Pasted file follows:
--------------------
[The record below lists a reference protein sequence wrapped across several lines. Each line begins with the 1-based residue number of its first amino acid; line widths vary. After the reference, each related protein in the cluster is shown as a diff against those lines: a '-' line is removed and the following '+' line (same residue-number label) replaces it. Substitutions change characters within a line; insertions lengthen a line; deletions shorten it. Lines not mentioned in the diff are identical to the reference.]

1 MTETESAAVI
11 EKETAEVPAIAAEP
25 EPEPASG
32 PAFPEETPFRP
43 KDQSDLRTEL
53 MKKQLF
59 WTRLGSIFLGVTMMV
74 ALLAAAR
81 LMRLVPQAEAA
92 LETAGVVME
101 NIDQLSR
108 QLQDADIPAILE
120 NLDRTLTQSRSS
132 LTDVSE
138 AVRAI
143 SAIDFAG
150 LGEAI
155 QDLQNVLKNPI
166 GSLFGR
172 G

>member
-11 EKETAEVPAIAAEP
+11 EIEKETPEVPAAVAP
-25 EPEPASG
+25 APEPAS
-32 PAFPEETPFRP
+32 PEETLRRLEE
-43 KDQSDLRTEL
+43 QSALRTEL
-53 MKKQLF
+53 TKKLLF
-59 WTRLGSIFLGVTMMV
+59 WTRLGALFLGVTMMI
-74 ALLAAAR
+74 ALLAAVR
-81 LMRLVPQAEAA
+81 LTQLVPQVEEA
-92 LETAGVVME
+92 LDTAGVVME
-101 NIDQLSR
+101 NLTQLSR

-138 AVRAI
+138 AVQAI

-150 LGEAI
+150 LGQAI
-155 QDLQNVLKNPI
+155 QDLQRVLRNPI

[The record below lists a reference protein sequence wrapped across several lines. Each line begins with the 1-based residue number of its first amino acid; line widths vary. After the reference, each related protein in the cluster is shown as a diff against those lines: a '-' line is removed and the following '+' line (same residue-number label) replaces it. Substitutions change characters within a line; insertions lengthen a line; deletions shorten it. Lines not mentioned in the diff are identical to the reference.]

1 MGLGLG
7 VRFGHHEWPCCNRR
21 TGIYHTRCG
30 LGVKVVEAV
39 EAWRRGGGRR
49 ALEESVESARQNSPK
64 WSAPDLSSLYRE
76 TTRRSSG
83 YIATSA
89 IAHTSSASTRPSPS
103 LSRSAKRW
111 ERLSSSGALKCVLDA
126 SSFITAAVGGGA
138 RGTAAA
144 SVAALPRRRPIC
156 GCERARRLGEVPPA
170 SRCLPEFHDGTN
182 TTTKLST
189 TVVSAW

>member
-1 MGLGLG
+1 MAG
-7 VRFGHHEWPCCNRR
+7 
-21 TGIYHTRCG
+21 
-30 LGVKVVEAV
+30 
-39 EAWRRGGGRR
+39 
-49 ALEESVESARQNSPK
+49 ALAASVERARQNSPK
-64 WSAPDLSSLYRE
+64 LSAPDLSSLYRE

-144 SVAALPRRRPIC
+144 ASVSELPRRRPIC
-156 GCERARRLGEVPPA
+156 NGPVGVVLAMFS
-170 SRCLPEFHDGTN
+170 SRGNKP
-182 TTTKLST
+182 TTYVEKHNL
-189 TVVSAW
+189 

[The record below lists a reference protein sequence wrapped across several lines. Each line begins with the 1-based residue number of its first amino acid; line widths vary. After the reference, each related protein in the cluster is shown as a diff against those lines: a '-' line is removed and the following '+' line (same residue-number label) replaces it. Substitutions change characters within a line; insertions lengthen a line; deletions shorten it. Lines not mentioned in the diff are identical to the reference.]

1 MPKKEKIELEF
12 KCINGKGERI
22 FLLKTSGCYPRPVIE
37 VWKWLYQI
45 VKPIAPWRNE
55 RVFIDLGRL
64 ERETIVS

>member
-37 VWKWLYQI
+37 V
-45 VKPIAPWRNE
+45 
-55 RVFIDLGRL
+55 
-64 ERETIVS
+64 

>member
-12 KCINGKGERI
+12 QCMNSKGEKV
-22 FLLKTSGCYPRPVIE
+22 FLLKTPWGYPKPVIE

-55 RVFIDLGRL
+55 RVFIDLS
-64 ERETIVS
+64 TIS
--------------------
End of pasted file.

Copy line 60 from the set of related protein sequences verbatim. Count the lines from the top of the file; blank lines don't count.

103 LSRSAKRW